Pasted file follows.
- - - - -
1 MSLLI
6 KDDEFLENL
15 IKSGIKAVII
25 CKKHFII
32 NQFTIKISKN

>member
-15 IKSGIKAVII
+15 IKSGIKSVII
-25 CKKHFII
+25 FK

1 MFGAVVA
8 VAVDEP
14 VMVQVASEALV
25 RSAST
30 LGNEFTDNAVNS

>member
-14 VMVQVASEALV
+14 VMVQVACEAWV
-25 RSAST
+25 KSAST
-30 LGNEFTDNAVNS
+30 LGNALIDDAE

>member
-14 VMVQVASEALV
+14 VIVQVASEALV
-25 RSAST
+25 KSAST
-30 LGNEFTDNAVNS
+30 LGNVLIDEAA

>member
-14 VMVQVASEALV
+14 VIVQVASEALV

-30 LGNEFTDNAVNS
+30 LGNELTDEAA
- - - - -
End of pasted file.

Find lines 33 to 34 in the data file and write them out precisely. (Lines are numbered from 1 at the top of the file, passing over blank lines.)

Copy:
-30 LGNEFTDNAVNS
+30 LGNELTDEAA